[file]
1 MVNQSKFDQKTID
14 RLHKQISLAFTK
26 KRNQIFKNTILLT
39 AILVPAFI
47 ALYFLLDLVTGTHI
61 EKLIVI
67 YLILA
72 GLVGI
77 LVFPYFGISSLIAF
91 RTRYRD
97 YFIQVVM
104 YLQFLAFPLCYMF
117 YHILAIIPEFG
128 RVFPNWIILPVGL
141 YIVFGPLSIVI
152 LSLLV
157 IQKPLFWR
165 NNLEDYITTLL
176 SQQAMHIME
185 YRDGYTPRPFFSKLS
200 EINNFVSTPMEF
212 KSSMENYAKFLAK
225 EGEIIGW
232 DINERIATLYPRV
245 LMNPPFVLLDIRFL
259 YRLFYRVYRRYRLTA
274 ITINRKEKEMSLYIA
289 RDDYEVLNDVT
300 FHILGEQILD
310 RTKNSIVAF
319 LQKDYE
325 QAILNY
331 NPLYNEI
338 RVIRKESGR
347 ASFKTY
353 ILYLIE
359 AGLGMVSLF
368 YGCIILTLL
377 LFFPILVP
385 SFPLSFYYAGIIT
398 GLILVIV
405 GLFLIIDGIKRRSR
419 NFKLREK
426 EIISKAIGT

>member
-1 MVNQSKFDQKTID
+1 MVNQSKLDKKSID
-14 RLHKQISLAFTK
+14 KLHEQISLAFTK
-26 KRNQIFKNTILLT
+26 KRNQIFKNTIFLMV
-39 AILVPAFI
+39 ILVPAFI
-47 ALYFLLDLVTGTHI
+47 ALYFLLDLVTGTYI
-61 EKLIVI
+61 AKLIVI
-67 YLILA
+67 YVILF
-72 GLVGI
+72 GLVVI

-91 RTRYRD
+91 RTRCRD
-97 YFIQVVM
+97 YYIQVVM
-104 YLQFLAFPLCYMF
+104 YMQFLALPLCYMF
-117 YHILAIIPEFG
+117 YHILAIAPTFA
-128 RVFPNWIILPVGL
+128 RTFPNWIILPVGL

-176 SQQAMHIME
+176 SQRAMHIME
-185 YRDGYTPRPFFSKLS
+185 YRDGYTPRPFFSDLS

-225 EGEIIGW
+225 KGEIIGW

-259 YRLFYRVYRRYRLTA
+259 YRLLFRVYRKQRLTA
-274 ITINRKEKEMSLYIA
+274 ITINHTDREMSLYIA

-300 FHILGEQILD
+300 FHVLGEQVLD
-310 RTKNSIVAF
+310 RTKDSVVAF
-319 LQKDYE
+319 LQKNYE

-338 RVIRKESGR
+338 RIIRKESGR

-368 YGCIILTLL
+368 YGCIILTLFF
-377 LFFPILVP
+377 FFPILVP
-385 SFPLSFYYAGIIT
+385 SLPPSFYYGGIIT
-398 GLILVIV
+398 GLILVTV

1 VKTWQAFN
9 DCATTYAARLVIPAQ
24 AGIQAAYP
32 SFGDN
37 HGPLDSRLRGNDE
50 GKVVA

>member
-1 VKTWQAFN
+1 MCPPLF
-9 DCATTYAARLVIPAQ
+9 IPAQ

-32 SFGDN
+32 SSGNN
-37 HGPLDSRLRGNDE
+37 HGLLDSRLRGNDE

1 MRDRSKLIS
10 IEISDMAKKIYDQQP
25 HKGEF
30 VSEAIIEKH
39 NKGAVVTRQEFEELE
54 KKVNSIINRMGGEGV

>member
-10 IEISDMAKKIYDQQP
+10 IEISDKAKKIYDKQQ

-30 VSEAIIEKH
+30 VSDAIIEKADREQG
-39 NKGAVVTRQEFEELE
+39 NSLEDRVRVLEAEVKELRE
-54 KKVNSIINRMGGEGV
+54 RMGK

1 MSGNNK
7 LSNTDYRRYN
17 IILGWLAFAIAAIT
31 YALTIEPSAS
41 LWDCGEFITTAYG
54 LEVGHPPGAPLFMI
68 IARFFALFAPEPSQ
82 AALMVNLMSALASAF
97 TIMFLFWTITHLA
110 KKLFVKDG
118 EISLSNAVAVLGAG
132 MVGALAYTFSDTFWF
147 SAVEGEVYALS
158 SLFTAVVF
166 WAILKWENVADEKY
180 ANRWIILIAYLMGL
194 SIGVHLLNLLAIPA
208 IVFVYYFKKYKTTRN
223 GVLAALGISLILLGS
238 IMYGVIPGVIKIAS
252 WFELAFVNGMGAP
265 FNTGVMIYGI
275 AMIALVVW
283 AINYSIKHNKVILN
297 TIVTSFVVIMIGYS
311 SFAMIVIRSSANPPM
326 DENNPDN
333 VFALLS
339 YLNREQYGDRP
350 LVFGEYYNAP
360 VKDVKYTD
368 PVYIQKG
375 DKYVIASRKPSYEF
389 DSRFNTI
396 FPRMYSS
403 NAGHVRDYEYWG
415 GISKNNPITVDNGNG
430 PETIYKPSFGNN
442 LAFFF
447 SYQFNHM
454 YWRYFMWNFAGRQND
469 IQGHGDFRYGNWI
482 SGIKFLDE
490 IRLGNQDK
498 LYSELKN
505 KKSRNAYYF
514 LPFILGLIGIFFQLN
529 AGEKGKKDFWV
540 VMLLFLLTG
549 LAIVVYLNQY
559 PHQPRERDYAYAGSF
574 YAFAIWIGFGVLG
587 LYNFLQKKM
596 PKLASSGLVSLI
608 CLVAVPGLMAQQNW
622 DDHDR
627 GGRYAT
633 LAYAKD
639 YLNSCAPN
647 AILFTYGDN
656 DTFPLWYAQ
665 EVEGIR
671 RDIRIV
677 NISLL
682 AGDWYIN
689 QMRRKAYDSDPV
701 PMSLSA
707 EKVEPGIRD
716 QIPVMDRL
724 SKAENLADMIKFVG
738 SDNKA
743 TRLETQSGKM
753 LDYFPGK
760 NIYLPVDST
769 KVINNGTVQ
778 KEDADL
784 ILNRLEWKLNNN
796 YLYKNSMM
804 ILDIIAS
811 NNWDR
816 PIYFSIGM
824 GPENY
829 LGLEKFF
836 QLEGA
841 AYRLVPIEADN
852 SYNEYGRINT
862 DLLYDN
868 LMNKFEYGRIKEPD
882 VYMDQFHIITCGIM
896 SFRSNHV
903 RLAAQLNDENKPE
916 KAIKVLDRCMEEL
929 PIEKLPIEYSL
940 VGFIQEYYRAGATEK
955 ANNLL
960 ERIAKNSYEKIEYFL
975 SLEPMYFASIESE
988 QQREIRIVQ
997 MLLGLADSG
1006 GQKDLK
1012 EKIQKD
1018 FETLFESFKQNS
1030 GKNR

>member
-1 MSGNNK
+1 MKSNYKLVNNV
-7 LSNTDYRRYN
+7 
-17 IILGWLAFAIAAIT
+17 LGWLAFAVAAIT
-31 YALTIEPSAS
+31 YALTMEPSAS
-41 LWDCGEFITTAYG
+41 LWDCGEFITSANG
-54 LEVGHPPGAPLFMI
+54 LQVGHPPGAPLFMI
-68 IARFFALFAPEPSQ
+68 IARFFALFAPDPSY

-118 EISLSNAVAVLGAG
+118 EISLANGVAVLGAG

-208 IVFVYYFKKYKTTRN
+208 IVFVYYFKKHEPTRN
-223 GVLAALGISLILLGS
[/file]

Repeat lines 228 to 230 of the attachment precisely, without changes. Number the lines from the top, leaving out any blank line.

1012 EKIQKD
1018 FETLFESFKQNS
1030 GKNR